Whole-Plant Moisture — Knowing When to Pull the Trigger on Harvest

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Now is the time for final preparations for the corn silage harvest.

Years ago, experts recommended corn silage be harvested at the black-layer stage of maturity. In recent years, research and field experience have shown this practice usually results in silage that is too dry.

Positioning of the kernel milkline is another method of maturity staging that has been used as an indicator of when to harvest whole-plant corn for silage. The best lactation performance by dairy cows has been shown to occur at roughly the one-half milkline stage of maturity.

But recent research and field experience have shown considerable variation in the relationship between whole-plant moisture content and positioning of the kernel milkline. This variation is related to differences in hybrids and their dry-down characteristics and differences in growing conditions. Blindly harvesting whole-plant corn for silage at the one-half milkline sometimes will result in silage without the right moisture content for good preservation and utilization.

The best use of kernel milkline positioning is as an indicator of when to start monitoring whole-plant moisture content. Once most of the kernels are dented and the milkline is visible, this is the time to chop some whole plants for measurement of moisture content. Whole-plant moisture content should be your trigger for when to harvest corn silage.

You must pay special attention to making an accurate determination of moisture content. Most years, corn takes 55 to 60 days to go from three-fourths silking to the black layer. The chopping time for corn silage is about 10 to 15 days before the corn reaches the black layer. Be sure to check the whole-plant moisture to fine-tune timing.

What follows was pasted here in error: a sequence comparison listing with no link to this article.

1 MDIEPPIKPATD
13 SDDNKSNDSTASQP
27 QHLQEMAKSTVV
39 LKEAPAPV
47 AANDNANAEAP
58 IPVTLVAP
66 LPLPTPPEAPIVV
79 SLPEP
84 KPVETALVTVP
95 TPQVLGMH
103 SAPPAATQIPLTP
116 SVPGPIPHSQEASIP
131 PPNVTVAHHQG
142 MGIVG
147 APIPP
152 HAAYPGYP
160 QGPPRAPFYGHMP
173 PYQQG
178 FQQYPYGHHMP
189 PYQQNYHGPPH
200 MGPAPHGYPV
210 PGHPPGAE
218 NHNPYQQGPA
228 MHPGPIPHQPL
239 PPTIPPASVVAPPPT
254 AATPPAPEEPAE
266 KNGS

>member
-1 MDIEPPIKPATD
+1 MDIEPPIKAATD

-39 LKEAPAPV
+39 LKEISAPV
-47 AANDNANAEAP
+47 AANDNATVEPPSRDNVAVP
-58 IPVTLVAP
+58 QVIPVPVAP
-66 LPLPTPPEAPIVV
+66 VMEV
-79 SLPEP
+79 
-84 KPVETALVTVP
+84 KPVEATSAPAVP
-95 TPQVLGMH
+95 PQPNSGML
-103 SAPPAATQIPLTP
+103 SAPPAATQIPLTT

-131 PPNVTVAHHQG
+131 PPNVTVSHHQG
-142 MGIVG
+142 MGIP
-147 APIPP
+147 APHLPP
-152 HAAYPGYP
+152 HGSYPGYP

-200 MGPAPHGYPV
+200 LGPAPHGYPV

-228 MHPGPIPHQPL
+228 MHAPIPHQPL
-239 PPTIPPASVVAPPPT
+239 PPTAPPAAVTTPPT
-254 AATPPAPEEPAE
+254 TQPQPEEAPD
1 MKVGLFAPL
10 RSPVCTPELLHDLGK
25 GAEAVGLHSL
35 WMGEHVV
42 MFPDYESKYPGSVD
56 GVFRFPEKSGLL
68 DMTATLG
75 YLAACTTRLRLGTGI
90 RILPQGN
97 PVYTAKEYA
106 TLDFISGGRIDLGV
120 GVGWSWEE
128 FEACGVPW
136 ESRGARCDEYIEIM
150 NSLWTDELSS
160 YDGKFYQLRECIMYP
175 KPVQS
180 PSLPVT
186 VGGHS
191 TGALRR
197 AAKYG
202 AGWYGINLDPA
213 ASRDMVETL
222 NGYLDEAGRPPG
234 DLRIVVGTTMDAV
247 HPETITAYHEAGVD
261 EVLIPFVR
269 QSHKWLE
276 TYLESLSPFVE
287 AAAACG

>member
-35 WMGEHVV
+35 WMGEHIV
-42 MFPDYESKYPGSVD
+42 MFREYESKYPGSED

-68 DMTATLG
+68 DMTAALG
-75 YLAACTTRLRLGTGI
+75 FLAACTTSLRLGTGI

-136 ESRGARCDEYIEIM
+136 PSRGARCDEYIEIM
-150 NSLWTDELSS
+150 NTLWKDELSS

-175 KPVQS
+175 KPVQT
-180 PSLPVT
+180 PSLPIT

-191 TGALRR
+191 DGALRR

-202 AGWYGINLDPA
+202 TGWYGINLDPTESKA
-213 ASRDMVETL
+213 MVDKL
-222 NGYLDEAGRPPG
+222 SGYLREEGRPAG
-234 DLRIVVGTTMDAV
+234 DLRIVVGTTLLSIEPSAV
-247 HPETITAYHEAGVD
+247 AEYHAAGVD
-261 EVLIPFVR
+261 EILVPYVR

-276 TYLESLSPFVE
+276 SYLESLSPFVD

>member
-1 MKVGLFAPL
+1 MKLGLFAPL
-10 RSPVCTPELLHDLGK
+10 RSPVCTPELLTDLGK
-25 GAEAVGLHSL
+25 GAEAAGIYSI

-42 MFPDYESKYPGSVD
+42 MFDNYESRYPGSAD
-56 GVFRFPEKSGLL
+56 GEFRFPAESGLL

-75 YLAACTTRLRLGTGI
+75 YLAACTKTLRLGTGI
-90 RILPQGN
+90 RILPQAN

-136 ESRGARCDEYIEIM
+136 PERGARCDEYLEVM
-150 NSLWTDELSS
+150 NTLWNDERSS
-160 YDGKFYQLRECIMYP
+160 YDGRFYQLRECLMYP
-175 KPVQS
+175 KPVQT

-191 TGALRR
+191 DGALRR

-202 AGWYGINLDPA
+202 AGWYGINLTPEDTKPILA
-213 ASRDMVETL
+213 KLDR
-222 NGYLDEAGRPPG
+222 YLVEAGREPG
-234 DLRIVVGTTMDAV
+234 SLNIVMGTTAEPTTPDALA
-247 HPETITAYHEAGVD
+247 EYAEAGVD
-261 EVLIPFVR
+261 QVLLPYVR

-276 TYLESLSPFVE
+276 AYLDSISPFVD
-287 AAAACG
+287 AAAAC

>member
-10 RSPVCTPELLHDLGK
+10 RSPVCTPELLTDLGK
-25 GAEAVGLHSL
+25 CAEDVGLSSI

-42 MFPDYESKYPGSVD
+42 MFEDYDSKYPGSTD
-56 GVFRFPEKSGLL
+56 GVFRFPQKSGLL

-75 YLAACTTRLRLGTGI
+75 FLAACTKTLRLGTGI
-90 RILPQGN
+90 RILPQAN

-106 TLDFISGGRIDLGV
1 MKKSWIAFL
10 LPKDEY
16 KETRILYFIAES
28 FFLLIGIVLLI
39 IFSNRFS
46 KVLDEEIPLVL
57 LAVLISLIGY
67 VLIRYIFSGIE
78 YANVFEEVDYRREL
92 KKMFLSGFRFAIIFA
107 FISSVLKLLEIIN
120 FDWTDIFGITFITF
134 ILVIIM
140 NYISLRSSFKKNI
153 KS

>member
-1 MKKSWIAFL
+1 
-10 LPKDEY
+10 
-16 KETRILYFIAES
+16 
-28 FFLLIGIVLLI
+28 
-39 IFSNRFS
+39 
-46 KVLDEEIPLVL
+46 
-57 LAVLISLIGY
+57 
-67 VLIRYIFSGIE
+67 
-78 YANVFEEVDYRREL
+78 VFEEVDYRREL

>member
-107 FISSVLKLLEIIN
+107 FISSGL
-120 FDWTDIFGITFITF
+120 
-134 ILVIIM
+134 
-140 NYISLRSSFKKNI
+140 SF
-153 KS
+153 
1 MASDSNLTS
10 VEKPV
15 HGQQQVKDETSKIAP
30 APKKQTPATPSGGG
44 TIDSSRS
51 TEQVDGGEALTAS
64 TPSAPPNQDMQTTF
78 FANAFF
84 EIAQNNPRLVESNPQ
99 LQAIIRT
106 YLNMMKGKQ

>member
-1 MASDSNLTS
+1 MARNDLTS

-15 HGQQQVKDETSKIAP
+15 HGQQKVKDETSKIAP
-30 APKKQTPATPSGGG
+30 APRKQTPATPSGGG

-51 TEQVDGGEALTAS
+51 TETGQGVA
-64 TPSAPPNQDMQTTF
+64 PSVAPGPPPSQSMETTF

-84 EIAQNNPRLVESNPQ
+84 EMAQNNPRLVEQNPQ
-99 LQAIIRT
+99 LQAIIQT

Another useful tool is the U2U Decision Support Tools. The Corn Growing Degree Day (GDD) decision support tool puts current conditions into a 30-year historical perspective and offers trend projections (based on climatology) through the end of the calendar year. You can find it at https://mygeohub.org/groups/u2u/gdd.

Your ideal silage moisture depends on the storage structures you have.

The cutter bar setting is another important element in making high-quality corn silage. If you are using a kernel processor (all kernels are crushed), then set the theoretical length of cut at 3/4 inch and the processor silage roller at 1 to 2 millimeters. For unprocessed corn silage, set the theoretical length of cut at 1/4 inch, but make sure some pieces of stalk are about 1/2- to 3/4-inch long to help maintain effective fiber in the ration. The dryer the silage, the higher the value of the kernel processing.

Packing silage, especially in bags, bunkers and piles, also is very important. With bags, set the tension as tight as possible. The goal is 14 pounds of dry matter or more per square foot of silage. Bunkers and piles should be filled using the wedge method, which is filling at a 40-degree angle. Com silage should be spread into layers no thicker than 6 to 8 inches and then packed completely before the next load is delivered.

Tower silage will pack because of the head pressure created, but it will pack much more uniformly if you have distribution through the silage delivery spout that will layer the silage rather than form a pile.

Finally, all bunkers and piles should be covered with plastic within 12 hours of finishing chopping. Remember that deterioration penetrates well beyond the color difference at the top.

With no cover, Kansas State University researchers measured 80% dry-matter loss in the top 10 inches. Covering with plastic reduced dry-matter losses to 20% in the top 12 inches. Don’t waste that amount of forage or sacrifice its quality.

Harvesting whole-plant corn at the right moisture content and particle size is crucial to making high-quality corn silage that is well utilized by cows. Whole-plant moisture content rather than kernel milkline positioning should be your trigger for when to harvest corn silage. If you use additives, apply them properly, pack thoroughly and cover securely to minimize storage losses.


You can find the full article here.

Originally published on Sept. 15, 2014

J.W. Schroeder, North Dakota State University Extension

Sponsored by Lallemand Animal Nutrition


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